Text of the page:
A 20-ton knife is not a common sight in Philadelphia, but a local hospital will soon be using one to treat patients -- and doing it without making a single cut.
Pennsylvania Hospital, located in Center City and operated by the Penn Health System, unveiled its celebrated state-of-the-art machine, known as a gamma knife, last Friday. The 20-ton knife will be used to treat brain diseases such as cancer and vessel abnormalities.
Much to the delight of its patients, it does not cut.
In lieu of a knife to treat a particular area of the brain, the gamma knife emits a beam of radiation.
This beam is able to generate a high dose of energy, which the machine directs to the targeted site.
In a process termed stereotactic surgery, the coordinates of the diseased area of the brain are obtained and plotted to allow precise targeting for treatment.
First developed by Swedish neurosurgeon Lars Leksell, the technology has been around for nearly 30 years. However, its usefulness has been maximized with recent advances in imaging techniques.
Vice Chairman of the Neurosurgery Department Peter LeRoux likened the precision of the gamma knife procedure to that of global-positioning satellite systems.
Compared to surgery with a knife, the patient experiences less discomfort, reduced hospitalization and recovery time and reduced risk of complications.
Moreover, the knife is a viable option for patients with inoperable tumors or medical conditions that preclude surgery.
Still, LeRoux added that the gamma knife is not a cure-all and is another treatment option, not a replacement for neurosurgery.
He stressed that expertise in designing a treatment plan requires a multifaceted approach.
"A fool with a tool is still a fool," LeRoux said.
Pennsylvania Hospital's gamma knife is housed in the hospital's Spruce Building. It was installed slightly over a month ago.
Fran Ambrose is the owner of Ambrose Rigging, the company that installed the gamma knife.
"It went according to plan," Ambrose said, adding that the company moves heavy pieces of equipment every day.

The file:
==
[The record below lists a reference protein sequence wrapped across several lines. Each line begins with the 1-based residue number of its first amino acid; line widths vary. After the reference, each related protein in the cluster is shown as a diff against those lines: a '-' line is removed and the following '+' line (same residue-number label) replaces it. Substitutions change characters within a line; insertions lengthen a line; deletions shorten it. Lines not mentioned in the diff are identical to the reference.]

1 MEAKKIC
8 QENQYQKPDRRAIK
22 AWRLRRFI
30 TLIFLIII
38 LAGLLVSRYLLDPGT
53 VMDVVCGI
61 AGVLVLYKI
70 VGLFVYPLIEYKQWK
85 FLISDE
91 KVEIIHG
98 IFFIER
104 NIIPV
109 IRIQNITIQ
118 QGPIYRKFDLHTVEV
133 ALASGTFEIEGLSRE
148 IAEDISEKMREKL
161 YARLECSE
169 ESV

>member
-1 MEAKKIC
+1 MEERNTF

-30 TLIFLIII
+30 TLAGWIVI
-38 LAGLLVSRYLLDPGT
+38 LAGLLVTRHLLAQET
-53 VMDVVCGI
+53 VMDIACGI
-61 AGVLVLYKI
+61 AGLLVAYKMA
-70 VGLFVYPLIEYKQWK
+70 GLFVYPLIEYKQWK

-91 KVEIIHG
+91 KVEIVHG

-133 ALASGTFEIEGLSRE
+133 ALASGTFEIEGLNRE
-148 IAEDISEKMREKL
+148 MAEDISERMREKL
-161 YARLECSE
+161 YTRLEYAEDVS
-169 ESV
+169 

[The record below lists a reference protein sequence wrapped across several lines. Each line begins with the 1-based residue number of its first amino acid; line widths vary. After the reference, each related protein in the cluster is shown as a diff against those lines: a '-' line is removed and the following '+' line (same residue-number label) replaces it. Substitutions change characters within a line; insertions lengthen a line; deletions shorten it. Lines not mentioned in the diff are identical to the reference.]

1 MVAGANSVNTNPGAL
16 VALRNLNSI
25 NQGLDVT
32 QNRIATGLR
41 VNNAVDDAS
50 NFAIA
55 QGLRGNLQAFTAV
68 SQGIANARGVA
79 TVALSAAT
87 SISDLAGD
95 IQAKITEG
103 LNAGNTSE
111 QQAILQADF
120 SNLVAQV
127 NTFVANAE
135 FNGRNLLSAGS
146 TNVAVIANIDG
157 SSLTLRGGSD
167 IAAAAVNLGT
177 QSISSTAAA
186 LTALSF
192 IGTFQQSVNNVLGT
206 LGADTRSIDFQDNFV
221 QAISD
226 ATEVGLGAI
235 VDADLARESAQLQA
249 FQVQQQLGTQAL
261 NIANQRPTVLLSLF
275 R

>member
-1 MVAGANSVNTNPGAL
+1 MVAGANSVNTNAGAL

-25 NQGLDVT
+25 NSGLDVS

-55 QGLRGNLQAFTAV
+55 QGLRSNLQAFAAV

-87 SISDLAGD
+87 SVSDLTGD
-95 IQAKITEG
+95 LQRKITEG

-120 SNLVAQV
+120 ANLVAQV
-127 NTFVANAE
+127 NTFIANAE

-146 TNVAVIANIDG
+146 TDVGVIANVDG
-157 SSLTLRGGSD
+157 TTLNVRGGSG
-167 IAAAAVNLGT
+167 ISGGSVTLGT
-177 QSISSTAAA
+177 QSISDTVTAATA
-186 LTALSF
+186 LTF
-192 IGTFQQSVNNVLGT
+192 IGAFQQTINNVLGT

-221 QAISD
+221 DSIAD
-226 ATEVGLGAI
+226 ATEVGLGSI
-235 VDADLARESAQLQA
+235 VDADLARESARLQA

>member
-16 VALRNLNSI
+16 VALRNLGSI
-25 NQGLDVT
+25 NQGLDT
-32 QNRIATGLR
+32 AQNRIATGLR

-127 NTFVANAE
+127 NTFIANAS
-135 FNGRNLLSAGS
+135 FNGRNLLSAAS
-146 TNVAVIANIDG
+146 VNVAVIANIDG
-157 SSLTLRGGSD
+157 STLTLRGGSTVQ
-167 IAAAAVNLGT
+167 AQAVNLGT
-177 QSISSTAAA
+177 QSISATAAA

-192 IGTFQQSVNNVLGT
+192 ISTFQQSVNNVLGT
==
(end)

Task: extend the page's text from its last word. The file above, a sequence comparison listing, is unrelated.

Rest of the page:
He said that it took very little time to install the machine and that the key to moving equipment like the gamma knife is to have a well-thought-out plan and to watch your "P's and Q's."
While Penn initially advertised its gamma knife as the first robotic model in the region, the honor actually belongs to Temple University Hospital, which announced its acquisition and installation of a gamma knife before Penn did.
Curtis Miyamoto, co-director of Temple University's Gamma Knife Program, treated his first gamma-knife patient in late August and is delighted by Penn's latest acquisition.
Miyamoto sees Penn's gamma knife not as a threat, but as an added benefit to everyone in the Philadelphia community.
"I am glad we both have it," Miyamoto said. "Every patient deserves the best."
He added that the new gamma knives at Penn and Temple will encourage other institutions -- such as Thomas Jefferson University Hospital at 11th and Walnut streets, which owns an older gamma knife -- to follow suit.
However, Miyamoto added that Penn lacks a machine called Synergy S. This device would complement the gamma knife by offering similar treatments, but to areas outside the brain.
Penn's gamma knife is fully operational, although it will not be treating patients until November.
Projected patient numbers for the first year are about 100, settling at about 200 patients per year thereafter.Comments powered by Disqus
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